If you pop this up in a game, the vertical refresh rate will be different depending on what's going on. The photo above is of the Windows desktop. You can also turn on a dynamic fps indicator from the OSD that sits in the upper-right corner of the screen. The font is a little large for our taste but it's easier to use than FRAPS and can be toggled on and off without exiting the game.

In Battlefield 4 on the medium detail level we saw frame rates push above 75, which resulted in tearing. Since the video card was sending frames faster than the XR341CK could render them it had to draw new ones during the refresh cycle asynchronously. Turning on V-Sync prevented the rate from exceeding 75 and neatly fixed the problem.

Far Cry 4 is far more demanding and we had to drop detail to medium just to keep the action above 30fps. Playing at 35-45fps was a very smooth and lag-free experience with no tearing or stuttering. All we saw was a bit of motion blur but it wasn't enough to make us pine for a higher refresh rate or ULMB.

Many users wonder how much difference those extra Hertz make. There's no doubt that if you can drive a game into the 90-100Hz range or higher that motion will be smoother. But it's subtle and that subtlety will cost you quite a bit of money in the graphics board department, especially at QHD or higher resolutions. Now that we have technologies like G-Sync and FreeSync to improve the look of motion in the 40-60fps range, it's not quite as crucial to pour money into a rig just to crank up frame-rates to speedier levels.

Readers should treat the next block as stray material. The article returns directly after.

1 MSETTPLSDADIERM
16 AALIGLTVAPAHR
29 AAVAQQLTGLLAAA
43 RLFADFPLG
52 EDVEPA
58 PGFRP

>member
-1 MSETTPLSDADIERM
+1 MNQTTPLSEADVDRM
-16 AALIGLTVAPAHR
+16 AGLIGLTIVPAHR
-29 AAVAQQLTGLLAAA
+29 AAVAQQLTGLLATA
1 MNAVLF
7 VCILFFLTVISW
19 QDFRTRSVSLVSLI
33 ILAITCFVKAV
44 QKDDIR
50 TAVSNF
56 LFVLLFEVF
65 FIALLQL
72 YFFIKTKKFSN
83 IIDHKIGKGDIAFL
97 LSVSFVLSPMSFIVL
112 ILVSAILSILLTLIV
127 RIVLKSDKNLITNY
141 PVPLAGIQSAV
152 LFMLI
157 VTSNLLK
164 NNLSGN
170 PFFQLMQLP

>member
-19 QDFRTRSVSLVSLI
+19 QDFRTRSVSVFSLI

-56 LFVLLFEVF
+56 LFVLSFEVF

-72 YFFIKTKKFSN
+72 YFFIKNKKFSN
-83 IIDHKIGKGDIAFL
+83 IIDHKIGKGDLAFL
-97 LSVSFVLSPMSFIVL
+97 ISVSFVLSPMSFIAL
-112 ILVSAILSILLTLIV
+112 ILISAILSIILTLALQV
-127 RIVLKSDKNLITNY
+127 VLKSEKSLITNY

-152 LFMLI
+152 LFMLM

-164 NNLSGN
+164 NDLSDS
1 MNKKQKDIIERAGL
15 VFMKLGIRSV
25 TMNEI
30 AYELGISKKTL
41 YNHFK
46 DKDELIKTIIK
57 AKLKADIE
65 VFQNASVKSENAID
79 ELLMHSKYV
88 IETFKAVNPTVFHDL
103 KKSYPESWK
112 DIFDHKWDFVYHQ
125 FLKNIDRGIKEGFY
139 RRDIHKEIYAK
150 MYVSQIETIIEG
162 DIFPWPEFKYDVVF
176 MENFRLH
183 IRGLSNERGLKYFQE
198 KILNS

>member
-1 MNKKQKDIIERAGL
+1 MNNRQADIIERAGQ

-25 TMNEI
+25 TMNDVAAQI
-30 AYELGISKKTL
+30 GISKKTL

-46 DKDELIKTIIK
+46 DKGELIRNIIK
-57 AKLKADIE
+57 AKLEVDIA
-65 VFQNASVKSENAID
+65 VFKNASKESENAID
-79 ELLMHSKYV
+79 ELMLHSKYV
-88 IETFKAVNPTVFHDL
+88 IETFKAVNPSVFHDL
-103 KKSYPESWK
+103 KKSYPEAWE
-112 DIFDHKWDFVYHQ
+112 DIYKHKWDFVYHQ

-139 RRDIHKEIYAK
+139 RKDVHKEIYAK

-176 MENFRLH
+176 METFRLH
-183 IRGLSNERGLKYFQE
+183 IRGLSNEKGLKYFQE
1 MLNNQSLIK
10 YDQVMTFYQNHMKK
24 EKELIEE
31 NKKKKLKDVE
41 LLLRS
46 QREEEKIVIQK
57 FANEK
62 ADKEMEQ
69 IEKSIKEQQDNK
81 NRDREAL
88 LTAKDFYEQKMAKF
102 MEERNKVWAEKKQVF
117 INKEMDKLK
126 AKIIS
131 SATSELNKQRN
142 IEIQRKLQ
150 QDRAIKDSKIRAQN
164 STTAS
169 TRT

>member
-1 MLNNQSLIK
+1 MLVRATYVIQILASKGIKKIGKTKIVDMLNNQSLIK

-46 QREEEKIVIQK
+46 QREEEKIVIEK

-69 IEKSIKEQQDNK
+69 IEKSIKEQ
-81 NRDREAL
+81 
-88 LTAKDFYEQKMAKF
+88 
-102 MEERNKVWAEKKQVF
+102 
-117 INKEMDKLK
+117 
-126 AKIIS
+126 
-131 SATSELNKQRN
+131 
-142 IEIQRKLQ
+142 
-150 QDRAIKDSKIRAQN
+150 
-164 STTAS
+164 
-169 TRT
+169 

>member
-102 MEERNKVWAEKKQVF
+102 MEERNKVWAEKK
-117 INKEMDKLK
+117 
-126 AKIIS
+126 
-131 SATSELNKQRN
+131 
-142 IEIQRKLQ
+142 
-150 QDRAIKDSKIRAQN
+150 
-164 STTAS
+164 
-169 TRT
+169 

• ohim
    Why do they make screens brighter than 300 or let`s say max 350 cd/m² ? I had tested a Iiyama 27" with 350 and at max brightness i could feel the heat from the screen on my hands and face at 30 cm away from the screen ... you can`t even use the blessed thing at max.. i finally settled for around 20-30% of screen brightness max 50% for presentation purposes ...
    Reply
  • rene13cross
    Better the screen is too bright and brightness can be reduced than it being too dark and brightness cannot be increased. Nothing to complain about in my opinion.
    Reply
  • DoDidDont
    Seriously considering two of these for work/play, but holding off as the Asus ROG PG384Q 34" curved monitor looks more promising, G-sync, IPS, and 3440x1440 @ 100Hz. All come down to when Asus will release it, and how long I can wait...
    Reply
  • Au_equus
    acer also has a g-sync model (XR341CKA aka Predator X34), but, like asus, there seems to be a never ending delay after delay.
    Reply